"Monod’s book is an important one for all those interested in questions of the nature of political authority or in early modern cultural and religious history. Few historians can manage the intellectual and geographical range of this work, and the interpretations are inventive and stimulating. . . . [Monod] offers an engaging meditation on the historical development of this connection, and it will be of interest to general readers and to academic specialists in a number of disciplines."—Carl L. Bankston, Commonweal

"An unusually broad canvas. Besides the emperors and monarchs of England, France and Spain, he examines the Scandinavian sovereigns and the rulers of Russia and Poland, demonstrating the manner in which they did or did not conform to the contemporary trends. . . . Highly informative . . . especially in the treatment of underrated or misjudged monarchs, such as Louis XIV and Philip II." —Alastair Hamilton, Times Literary Supplement

"A learned, lucid book. All treatments of Monod’s subject will in the future have to begin with the progressions of ideas and policies that he has so carefully laid out; we will watch through his eyes as we see holy, anointed kings gradually become embodiments of collective will, and states slowly replace monarchies as the object of political veneration."—Theodore K. Rabb, Sixteenth Century Journal

"[An] insightful, far-ranging, and at times lyrical book. . . . [A] lucid and brilliant book. . . . An exceedingly wise book. . . . [It] will be cited, debated, and appreciated for many years to come. Its comparative approach, wide range of sources, and intelligent analysis make it the kind of book one dreams of writing."—Teofilo F. Ruiz, American Historical Review

"An impressive study of the evolution of monarchy in early modern Europe from an institution that represented godly ideals to one that had begun to absorb the rationalism of enlightened liberalism. . . . A challenging and stimulating exercise for readers interested in the history of ideas. . . . Monod’s ambitious undertaking will be welcomed by scholars who are interested in a thought-provoking and well-focused monograph."—Thomas M. Keefe, Catholic Historical Review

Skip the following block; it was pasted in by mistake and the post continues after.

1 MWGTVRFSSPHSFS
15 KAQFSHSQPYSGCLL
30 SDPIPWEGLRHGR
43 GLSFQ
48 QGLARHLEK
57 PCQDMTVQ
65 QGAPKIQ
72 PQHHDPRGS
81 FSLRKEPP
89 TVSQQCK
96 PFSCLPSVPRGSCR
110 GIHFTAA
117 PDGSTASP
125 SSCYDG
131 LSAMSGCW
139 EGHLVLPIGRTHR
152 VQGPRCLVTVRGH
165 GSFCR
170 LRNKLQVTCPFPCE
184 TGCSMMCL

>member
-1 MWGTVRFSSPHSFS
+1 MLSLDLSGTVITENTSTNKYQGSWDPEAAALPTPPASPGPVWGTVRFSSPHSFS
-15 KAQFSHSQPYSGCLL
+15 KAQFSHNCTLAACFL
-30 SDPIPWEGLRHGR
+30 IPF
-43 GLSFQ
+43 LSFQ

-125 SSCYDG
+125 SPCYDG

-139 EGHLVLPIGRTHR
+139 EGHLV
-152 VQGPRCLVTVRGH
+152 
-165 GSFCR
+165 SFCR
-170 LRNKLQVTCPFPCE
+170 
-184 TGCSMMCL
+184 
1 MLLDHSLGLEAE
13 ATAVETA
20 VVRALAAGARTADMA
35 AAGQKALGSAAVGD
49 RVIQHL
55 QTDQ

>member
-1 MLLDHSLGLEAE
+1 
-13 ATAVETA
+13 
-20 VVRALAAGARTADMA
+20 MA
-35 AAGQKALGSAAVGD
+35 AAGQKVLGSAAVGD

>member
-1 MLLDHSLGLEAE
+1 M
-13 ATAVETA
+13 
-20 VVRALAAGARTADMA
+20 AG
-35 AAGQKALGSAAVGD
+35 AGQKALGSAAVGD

"The Power of Kings is a thoughtful and often thought-provoking book, and stands as a worthy contribution to the literature of early modern kingship."—Alisa Plant, Seventeenth-Century News

"[C]ompelling and stimulating."—Katherine B. Crawford, Journal of Modern History

"[A]n intriguing interpretation of the rise of the early modern state taken in light of the recent ‘linguistic turn.’ It discerns stages of development that began in France and other parts of Western Europe then moves steadily eastward. Well-written and lucidly argued, this book would work well in an advanced undergraduate or graduate seminar in comparative early modern European history."—Michael Wolfe, Religious Studies Review

"A fascinating study of monarchy and Christianity in Europe’s confessor-states."—Contemporary Review

Awarded the 1999 PSP Award in the History category, awarded by the Association of American Publisher’s-Professional/Scholarly Publishing
ISBN: 9780300090666
Publication Date: August 11, 2001
428 pages, 6 x 9
35 b/w illus.